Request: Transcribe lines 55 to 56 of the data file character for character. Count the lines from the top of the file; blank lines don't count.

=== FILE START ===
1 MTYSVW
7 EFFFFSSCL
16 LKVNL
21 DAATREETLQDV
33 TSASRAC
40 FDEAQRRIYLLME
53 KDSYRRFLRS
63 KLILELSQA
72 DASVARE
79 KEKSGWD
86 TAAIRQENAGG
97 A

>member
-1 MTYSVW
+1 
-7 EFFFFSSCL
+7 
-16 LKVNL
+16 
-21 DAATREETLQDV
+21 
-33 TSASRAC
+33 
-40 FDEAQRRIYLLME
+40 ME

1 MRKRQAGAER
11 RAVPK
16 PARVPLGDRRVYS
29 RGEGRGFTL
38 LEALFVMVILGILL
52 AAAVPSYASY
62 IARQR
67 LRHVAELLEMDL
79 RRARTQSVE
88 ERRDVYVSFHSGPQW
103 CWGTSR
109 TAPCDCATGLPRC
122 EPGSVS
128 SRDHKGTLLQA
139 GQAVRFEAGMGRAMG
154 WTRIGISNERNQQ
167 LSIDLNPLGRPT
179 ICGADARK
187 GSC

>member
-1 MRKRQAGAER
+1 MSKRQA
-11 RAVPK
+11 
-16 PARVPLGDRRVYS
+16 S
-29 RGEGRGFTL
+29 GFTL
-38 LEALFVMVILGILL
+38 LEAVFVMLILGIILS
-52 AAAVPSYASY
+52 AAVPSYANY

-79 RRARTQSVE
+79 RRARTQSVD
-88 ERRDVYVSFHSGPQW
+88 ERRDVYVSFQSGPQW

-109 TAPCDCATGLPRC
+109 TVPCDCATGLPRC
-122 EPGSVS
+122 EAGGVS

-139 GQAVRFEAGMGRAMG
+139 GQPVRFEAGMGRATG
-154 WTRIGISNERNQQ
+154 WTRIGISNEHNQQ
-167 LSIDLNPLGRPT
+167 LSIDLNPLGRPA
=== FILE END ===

+38 LEAVFVMLILGIILS
-52 AAAVPSYASY